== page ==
February 05, 2009
Publisher Promising "Visitors" Owes "Visitors," Not "Unique Visitors"--WebMD v. RDA
By Eric Goldman
WebMD, LLC v. RDA Intern., Inc., 2009 WL 175036 (N.Y. Sup. Ct. Jan. 6, 2009)
It's been a while since I've blogged about a lawsuit between an Internet publisher and advertiser, so you may enjoy this one. RDA placed a series of advertising orders with WebMD, including one order where WebMD promised "36,000 visitors" to an RDA website. RDA eventually stiffed WebMD to the tune of $350k, which is enough outstanding cash to get WebMD into court for a collections action. Once there, RDA argued that WebMD failed to perform the contract because the contract required 36,000 unique visitors and WebMD only delivered 70-80% of this number.
Most of us in the Internet advertising business immediately scoff at RDA's argument. Everyone in our industry knows that "visitors" and "unique visitors" are two very different things, and that if the parties actually meant "unique visitors," they would have said so. The court efficiently reaches this conclusion as well, saying that the term "visitors" is unambiguous and "If defendant wished to be guaranteed “unique visitors” to the site, it should have specified such in the agreement." Even if the term were ambiguous, the court still isn't sympathetic, in part because the advertiser never complained about the invoices while the parties were still in a relationship. (And, as we know, advertisers will complain if they think the deal isn't performing to their expectations!!!)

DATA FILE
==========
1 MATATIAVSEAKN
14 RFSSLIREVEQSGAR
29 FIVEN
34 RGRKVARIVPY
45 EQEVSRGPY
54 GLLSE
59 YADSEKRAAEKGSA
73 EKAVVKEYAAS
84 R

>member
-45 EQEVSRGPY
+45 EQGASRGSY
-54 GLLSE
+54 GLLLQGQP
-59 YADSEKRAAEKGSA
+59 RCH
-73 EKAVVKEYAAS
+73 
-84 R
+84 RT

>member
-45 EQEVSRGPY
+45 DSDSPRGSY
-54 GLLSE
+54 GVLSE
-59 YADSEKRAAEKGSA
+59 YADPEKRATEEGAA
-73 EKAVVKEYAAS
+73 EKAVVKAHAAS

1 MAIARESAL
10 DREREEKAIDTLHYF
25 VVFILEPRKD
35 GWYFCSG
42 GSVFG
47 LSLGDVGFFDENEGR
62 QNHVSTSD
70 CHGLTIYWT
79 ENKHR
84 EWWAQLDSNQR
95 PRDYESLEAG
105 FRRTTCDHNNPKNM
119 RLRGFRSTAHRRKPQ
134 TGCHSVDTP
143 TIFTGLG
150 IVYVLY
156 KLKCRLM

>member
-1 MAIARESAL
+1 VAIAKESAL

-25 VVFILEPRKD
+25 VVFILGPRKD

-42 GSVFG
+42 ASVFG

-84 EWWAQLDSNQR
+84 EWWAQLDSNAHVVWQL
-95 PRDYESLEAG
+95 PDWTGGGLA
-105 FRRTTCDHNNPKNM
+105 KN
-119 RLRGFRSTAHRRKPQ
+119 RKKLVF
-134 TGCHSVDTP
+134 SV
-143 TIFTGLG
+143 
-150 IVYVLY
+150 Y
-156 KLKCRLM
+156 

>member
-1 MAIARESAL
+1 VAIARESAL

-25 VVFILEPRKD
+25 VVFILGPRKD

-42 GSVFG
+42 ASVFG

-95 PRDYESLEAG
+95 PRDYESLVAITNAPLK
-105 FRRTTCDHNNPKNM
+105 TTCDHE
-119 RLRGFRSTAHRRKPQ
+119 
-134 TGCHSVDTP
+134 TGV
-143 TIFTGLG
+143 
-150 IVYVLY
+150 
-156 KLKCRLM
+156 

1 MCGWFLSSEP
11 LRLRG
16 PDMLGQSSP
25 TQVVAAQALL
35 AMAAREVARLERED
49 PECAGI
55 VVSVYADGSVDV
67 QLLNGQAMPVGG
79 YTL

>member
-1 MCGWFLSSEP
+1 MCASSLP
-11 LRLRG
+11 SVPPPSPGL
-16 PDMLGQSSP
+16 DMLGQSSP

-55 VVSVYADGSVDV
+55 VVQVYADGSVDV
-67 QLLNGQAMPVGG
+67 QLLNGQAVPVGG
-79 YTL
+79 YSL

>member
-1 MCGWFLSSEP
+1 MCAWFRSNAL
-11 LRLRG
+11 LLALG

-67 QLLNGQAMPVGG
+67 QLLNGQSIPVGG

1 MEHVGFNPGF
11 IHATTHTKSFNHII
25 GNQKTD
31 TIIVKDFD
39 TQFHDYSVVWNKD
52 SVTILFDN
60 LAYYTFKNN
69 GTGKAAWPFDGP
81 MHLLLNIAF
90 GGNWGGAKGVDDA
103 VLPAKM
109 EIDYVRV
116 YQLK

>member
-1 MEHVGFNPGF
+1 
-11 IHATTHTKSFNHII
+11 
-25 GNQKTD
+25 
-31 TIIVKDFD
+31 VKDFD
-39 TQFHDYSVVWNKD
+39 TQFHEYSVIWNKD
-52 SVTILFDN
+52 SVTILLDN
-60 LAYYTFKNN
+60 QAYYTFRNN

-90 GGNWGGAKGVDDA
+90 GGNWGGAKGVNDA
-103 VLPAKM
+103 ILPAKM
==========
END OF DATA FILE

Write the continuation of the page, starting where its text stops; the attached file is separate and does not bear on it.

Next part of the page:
Two practice pointers from the case. First, it's critical to precisely define the metric for computing payment in advertising contracts. Often, when I'm asked to look at Internet ad contracts, I'm sent the T&Cs but not the actual IO where the payment metric for the particular ad deal is specified. That's one of the most important aspects of an ad contract, so as a lawyer, we really need to get our hands on the IO business terms in addition to the T&Cs. Second, the opinion doesn't mention any clause in the WebMD contract that WebMD's numbers control for calculation purposes. (The clause might have been in the contract, but it wasn't referenced in the opinion). Even if the court won't enforce those clauses verbatim, they can still be extraordinarily helpful in tipping any ambiguities in favor of the publisher and against the advertiser when the parties dispute the numbers.
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